The Great British Bake Off: Maggie's Dorset Apple Cake recipe
- Credit: RichardBudd.co.uk
When Steve Harris met Maggie Richardson, The Great British Bake Off's first Dorset contestant, in the kitchen of her Poole home he asked her to share a favourite recipe. So here is her extra special Dorset Apple Cake, and the story behind her GBBO journey
Maggie Richardson is perhaps the most positive person I’ve ever met. Half an hour chatting with her is the conversational equivalent, fittingly, of a big slice of Victoria sponge. Many, many things she describes are ‘fantastic’. Her time working as a midwife in Canford Heath. The day she spent this summer showing two fellow Bake Off alumnae around Poole. Even the form she filled in to take part in the competition. ‘Just to complete it is a huge insight into your own baking,’ she tells me over a pot of fresh coffee in her small but stylish lounge, just 400 yards from Poole Harbour. ‘What you like doing, what you don’t like doing, what you’re good at, what you’re not good at. And for me it was the start of a year of fantastic excitement.’
For those not as drizzled in Bake Off lore as I am, Maggie’s participation in Channel 4’s prime time show The Great British Bake Off was historic. After 11 series of inexplicably overlooking bakers from our county, when this year’s line-up was revealed in September, 70-year-old Maggie was not only the oldest contestant to take park but also the first ever from Dorset.
Since her participation in Bake Off, Maggie’s also got into social media, regularly posting pictures of her latest bakes as Maggie the Seaside Baker on Twitter @Seaside_Baker and Instagram @maggietheseasidebaker. As we chat her iPad is continually flashing up notifications. She even mustered a TikTok dance to the Bake Off theme with fellow contestants - vegan baker Freya Cox and Liverpudlian Lizzie Acker – when she visited them in Liverpool.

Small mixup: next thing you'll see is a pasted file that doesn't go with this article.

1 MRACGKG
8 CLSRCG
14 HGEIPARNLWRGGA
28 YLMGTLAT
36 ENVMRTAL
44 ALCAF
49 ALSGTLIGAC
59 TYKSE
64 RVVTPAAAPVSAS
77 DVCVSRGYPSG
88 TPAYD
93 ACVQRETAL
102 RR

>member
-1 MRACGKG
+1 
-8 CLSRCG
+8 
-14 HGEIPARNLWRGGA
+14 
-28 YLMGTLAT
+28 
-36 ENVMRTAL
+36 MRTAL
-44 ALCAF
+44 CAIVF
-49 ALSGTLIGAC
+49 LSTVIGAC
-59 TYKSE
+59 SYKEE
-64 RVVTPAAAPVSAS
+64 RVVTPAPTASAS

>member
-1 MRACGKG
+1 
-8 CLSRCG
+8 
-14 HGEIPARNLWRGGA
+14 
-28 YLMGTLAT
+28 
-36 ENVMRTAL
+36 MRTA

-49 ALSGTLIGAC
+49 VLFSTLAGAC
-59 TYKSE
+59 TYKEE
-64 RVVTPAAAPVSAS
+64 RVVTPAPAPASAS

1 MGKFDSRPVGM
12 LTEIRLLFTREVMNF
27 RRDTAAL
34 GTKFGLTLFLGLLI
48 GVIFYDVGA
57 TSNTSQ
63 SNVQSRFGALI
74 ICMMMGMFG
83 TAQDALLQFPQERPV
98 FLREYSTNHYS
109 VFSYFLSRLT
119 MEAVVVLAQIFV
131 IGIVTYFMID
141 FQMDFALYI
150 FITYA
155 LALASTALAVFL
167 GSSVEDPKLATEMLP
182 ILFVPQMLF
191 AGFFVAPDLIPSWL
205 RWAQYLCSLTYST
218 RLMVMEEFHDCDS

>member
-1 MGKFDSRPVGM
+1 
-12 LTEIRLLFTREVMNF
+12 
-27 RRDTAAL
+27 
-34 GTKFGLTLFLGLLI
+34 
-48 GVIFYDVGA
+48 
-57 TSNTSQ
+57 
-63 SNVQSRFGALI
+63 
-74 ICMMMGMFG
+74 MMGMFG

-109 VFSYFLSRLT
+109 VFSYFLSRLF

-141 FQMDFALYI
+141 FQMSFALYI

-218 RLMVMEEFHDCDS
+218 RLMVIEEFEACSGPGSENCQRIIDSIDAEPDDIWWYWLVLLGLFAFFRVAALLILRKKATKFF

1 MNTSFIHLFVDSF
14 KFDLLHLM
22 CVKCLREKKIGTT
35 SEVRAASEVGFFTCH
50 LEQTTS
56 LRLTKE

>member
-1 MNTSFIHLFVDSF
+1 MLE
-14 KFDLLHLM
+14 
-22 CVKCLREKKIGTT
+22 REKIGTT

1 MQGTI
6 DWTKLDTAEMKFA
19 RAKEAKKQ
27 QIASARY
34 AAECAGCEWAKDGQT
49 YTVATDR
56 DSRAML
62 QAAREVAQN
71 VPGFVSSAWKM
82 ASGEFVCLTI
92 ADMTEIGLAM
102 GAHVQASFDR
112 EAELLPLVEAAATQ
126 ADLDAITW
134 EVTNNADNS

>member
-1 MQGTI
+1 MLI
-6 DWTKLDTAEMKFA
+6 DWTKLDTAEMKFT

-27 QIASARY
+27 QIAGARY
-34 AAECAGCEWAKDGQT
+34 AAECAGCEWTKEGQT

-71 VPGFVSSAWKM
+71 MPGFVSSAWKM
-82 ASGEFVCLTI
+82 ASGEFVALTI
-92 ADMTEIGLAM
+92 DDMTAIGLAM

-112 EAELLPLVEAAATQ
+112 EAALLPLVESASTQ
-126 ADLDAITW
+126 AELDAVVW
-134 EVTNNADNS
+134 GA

When the team at Love Productions, who make Bake Off, called to say they loved Maggie’s application there followed a months-long process of elimination rounds and baking quizzes, culminating in a live audition in London which she says she almost blew. ‘We had to do a technical challenge. It was a Swiss roll.’ For the uninitiated, the ‘technical’ is a round where bakers are expected to produce something they may never have made before using a limited set of instructions. It is possibly the cruellest bit of an otherwise warm and cuddly show ‘I nearly lost it.’ she admits. ‘I went in, saw the very brief instructions and cried. Then this lovely cameraman said to me ‘Don’t worry Maggie, just talk to me, you don’t have to bake anything.’ So, after five minutes I thought, well I’d better do something. Then I produced this amazing Swiss roll. And that’s what got me in.’
Maggie repaid that support from the behind-the-scenes crew when filming commenced for the 2021 series, in May and June, at Down Hall Hotel near Chelmsford. In non-Covid times, it’s a more leisurely filming regime where contestants can go home, but this year contestants and crew were in a lockdown together for as long as they were competing. ‘Nobody comes in, nobody goes out, those were the rules,’ she says. ‘There are maybe 200 people involved in the whole production and we were all in a bubble. So they set up a practice tent where we could perfect our showstoppers and signatures beforehand.
‘I told the security staff that if they came to me at four or five o’clock, I’d give them what I’d made that day. I told them that they were not allowed to take any photographs or publish it online, but they could eat it. And they just loved that.’ I consider the piece of Maggie’s freshly baked Dorset apple cake, perched on the end of my fork - lucky people, no wonder they pitched up!